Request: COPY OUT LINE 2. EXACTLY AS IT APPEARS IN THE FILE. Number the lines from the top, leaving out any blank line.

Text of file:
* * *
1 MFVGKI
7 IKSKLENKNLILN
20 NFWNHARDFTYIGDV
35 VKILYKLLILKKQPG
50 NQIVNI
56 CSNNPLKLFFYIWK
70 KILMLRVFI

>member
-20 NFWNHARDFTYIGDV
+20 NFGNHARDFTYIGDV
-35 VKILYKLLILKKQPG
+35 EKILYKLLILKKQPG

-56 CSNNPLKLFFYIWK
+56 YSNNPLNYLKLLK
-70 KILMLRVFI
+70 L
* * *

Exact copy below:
7 IKSKLENKNLILN